Edamame Salad

This edamame salad is simple and has a swanky sophisticated vibe to it despite the fact that it calls for just soybeans, miso dressing, and salad greens.

A white bowl filled with edamame salad sitting on a grey linen napkin with chopsticks on the side

Simple. Sophisticated. Satiating. That’s what we think of this edamame salad recipe. And while you have the steamer set up for the soybeans, you may as well steam the rest of dinner. Perhaps some fish fillets alongside some baby bok choy? Or whatever you’d prefer to have on the side with this sorta swanky salad.–Renee Schettler Rossi

Edamame Salad

  • Quick Glance
  • Quick Glance
  • 10 M
  • 1 H, 5 M
  • Serves 4
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Special Equipment: Bamboo steamer

Ingredients


Directions

In a small bowl, whisk together the miso, vinegar, mirin, sugar, mustard, and warm water. Set aside for at least 1 hour to allow the flavors to develop or cover and refrigerate overnight.

Fill a wok or large saucepan halfway with water and bring to a boil. Place the edamame in a bamboo steamer, situate it in the wok or saucepan, and cover tightly. Steam until tender and bright green, about 5 minutes. Uncover and let the steam subside until the edamame is cool enough to handle. Remove the beans from the pods, reserving the beans and tossing the pods in the compost.

Combine the edamame and mizuna or arugula in a large bowl, drizzle with the miso dressing, and gently toss. Serve immediately.

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    *What Is Japanese Mustard?

    • Japanese mustard is hotter and spicier than typical American, British, or European mustard. You can find it at most Asian markets. If you have any packets of Chinese mustard from your last Asian takeout, that would work fine. Or add a touch of wasabi to regular prepared mustard. Or, if you prefer, simply use your favorite “hot mustard” because even though the heat will be slightly different than what’s intended here, it works just dandy.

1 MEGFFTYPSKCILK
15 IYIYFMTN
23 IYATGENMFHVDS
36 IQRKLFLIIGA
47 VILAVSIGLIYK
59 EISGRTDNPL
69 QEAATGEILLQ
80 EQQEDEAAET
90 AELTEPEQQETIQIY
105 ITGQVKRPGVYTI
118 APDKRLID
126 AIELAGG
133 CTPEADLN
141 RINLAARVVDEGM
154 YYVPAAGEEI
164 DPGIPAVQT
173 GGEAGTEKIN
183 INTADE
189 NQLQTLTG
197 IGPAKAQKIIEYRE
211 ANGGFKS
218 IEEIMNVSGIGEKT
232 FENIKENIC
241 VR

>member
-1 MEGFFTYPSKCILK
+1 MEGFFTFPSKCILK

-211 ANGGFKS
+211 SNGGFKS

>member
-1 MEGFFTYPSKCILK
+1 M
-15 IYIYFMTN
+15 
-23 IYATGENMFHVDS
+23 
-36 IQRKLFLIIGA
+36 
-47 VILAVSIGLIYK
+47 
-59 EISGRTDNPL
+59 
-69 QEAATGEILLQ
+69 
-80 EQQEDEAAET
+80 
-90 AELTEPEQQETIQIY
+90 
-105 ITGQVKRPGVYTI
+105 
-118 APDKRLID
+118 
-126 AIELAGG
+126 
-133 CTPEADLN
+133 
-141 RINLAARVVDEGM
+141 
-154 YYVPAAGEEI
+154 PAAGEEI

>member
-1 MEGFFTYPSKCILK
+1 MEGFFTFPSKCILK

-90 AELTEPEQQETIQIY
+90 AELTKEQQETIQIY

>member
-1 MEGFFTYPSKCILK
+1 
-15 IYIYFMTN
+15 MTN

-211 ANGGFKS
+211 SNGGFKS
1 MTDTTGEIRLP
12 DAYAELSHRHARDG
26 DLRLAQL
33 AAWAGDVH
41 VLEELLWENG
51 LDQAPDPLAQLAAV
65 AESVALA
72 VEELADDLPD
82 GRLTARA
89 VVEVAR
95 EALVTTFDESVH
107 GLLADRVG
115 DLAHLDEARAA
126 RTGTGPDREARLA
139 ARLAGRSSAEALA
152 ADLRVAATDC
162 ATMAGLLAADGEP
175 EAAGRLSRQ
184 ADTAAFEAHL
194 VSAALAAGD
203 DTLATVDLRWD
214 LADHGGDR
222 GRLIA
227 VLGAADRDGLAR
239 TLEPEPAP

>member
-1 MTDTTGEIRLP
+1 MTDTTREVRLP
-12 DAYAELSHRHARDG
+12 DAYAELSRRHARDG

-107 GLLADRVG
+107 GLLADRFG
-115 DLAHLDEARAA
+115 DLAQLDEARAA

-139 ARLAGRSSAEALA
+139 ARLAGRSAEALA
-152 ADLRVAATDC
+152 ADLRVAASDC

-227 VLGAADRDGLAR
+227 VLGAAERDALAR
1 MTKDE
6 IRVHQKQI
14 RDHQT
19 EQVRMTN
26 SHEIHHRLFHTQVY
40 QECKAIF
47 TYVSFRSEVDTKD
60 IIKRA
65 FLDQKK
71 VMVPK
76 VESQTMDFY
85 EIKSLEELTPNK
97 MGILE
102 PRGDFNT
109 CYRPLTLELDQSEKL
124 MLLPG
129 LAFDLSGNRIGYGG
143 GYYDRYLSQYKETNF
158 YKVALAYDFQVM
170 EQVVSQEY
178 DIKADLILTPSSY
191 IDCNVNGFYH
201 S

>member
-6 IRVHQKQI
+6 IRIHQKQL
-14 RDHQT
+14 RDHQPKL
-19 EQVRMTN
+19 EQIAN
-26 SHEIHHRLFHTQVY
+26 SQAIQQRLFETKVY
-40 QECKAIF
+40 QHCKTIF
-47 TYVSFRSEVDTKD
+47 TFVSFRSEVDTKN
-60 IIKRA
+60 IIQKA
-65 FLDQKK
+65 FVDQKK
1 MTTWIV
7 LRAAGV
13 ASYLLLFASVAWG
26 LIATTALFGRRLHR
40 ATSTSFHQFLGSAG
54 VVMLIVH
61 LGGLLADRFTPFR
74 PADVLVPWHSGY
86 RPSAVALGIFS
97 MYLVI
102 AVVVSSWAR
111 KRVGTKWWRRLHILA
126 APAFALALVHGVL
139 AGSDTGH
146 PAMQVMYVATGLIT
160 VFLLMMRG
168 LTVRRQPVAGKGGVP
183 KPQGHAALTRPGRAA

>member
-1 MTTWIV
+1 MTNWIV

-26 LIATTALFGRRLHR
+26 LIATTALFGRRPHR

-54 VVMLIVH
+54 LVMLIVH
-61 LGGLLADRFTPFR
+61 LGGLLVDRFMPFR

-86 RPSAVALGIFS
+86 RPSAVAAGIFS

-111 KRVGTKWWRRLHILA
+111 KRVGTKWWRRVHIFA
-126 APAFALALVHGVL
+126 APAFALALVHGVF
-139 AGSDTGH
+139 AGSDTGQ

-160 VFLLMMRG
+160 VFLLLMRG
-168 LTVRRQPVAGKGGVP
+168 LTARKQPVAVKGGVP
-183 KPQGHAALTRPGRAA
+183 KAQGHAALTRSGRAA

Recipe Testers' Reviews

    This edamame salad recipe is a nice example of simple Japanese food that's minimal in ingredients but still flavorful. Considering that part of the recipe comes of the freezer, this can be made quickly and easily without much planning ahead of time. I happen to have a tub of white miso hanging in the back of my fridge all the time, but it's fairly simple to find it at well-stocked grocery stores and health markets. The Japanese mustard, on the other hand, I wasn't able to easily track down. I ended up using Dijon with a little heat that I had on hand, but I'm sure that spicy note in the dressing would have been nice in this salad. I happened to have shelled frozen edamame in my freezer and used those, which saved a bit more time by skipping the steaming and de-shelling. Maybe the beans would've been slightly more tender had I used whole edamame pods, but I doubt it makes a huge difference. I mixed up the dressing the night before and let it sit in the fridge overnight to meld the flavors. I was able to find baby arugula, not mizuna, which I think I would've preferred. But the peppery flavor of the arugula was still nice with the sweet, buttery edamame. As for the dressing, I could seriously eat that all day long. I'm disappointed that I wasn't able to get some spice in there, but it was really well-balanced, sweet, salty, and luscious even though there was no oil. I seriously patted myself on the back for making this healthful salad for lunch the next day and will keep it and especially the dressing around for my future Asian salad needs.

    I could not find edamame in the pod but did find frozen shelled edamame beans so used 200 grams of those. It did speed up the process, as I only had to steam the beans for 5 minutes and didn't have to shell them. It took mere seconds to blitz the sugar to superfine. I will say here that you must give the dressing at least 1 hour to mingle. We tried the dressing before the hour was up and found it was sharp and too salty. Also, I used a hot and spicy Dijon mustard, as I was unable to get Chinese mustard. I liked the arugula and beans but found myself looking for something else in the salad. Perhaps the addition of another green or other mild vegetable like bean sprouts or shredded carrots to complement the bland beans and the peppery bite of the arugula would be good. The leftover dressing was much better the next day thanks to all the extra mingle time. I steamed some of the leftover edamame beans (they came in a 454-gram bag) and used some of the dressing on a regular salad for lunch the next day and found it to be very nice. The only changes I'd make would be to use 1 tablespoon miso instead of 2 when making the dressing, as we found 2 tablespoons rendered it a little too salty for our tastes. However, it does mellow if you make it a day or so in advance. We got 4 generous servings with steamed beans and a couple handfuls of arugula each.

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